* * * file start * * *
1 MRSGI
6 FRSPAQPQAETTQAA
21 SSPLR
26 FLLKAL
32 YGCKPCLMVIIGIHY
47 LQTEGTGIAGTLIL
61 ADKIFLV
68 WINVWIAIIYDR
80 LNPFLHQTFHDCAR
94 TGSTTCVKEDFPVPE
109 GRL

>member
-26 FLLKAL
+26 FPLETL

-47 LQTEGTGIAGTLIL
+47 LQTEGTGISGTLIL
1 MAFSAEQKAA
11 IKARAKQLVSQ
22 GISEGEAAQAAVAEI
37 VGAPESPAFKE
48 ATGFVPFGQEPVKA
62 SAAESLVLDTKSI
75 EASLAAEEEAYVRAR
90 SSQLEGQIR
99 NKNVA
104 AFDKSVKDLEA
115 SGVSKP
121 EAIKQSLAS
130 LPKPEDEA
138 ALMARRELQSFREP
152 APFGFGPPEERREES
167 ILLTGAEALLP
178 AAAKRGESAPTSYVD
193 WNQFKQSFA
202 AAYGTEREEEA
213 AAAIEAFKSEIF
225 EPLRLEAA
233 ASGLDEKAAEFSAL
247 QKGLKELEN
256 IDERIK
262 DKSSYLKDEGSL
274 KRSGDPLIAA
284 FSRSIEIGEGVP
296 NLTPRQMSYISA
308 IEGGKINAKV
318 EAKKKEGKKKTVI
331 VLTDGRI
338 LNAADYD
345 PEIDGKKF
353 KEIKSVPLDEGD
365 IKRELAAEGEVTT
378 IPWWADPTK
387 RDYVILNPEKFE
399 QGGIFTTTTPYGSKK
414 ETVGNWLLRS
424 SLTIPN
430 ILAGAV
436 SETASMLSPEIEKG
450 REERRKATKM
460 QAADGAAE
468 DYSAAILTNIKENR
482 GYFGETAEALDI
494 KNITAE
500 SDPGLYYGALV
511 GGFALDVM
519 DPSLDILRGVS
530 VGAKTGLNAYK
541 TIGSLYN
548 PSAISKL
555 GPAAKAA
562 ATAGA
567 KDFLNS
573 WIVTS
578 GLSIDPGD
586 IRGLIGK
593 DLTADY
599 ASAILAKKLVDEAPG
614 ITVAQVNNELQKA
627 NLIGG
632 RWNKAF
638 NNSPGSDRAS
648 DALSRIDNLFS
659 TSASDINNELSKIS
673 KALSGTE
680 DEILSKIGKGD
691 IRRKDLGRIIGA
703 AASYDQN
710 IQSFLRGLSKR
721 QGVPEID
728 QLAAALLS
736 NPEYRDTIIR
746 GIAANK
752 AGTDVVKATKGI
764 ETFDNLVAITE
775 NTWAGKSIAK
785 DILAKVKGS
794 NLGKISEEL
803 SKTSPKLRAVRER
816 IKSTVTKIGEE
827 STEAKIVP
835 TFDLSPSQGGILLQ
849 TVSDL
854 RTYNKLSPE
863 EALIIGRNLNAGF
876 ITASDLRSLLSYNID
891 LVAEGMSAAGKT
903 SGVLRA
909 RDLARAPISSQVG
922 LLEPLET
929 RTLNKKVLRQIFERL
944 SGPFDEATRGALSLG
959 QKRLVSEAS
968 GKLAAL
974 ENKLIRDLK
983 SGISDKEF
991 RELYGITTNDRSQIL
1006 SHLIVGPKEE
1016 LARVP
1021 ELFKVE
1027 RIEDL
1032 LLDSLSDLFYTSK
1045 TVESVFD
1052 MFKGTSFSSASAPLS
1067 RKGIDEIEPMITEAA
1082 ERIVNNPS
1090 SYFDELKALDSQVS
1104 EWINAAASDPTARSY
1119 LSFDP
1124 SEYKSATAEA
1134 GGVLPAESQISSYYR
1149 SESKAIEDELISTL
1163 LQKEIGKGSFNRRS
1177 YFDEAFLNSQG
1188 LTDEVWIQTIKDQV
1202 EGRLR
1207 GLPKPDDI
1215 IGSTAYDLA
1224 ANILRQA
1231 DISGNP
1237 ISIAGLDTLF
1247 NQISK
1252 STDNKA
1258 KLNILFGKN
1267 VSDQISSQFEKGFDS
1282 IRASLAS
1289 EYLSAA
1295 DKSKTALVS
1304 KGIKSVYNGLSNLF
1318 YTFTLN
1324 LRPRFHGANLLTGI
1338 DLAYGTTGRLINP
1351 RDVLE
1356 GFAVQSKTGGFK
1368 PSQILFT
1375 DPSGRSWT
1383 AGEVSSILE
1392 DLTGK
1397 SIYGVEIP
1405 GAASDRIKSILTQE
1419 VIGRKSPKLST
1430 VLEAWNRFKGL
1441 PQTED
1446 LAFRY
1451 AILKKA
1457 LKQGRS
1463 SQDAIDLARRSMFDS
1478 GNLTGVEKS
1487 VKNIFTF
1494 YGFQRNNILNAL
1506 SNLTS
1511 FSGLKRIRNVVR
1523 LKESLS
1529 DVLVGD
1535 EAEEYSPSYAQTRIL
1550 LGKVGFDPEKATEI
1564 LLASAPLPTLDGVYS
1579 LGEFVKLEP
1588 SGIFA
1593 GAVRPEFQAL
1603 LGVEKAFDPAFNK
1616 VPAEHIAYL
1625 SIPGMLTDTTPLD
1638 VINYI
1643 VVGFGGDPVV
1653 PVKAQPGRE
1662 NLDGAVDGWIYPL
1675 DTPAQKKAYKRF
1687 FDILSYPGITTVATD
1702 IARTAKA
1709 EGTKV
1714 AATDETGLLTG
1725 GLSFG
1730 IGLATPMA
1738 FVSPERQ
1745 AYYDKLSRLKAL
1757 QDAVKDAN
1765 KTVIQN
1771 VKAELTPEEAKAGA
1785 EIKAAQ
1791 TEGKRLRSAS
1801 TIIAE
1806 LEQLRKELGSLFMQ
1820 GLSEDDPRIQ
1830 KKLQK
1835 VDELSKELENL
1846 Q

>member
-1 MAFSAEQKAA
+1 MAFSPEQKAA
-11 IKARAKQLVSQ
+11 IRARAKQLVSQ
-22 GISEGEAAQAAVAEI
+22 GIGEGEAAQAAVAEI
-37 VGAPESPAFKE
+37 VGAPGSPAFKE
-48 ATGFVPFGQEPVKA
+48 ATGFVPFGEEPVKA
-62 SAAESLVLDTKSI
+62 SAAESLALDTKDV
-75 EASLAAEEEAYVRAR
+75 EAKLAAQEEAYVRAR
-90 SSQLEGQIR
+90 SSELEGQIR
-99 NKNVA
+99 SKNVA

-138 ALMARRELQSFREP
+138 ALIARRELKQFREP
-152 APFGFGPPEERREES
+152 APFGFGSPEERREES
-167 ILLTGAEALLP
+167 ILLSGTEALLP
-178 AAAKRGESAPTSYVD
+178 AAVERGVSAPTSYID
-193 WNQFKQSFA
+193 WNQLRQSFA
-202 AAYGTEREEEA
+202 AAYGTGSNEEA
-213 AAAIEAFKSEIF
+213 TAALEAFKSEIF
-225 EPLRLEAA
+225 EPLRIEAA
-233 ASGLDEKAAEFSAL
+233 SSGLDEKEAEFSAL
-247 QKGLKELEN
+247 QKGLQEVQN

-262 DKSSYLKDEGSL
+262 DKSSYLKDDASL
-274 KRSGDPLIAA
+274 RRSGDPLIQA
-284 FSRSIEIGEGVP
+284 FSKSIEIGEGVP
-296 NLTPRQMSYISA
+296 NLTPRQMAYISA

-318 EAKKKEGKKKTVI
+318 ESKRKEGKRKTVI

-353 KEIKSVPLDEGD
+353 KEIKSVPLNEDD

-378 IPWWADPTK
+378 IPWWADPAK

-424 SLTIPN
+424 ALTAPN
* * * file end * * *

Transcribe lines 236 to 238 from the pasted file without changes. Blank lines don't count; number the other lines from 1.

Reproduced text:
-202 AAYGTEREEEA
+202 AAYGTGSNEEA
-213 AAAIEAFKSEIF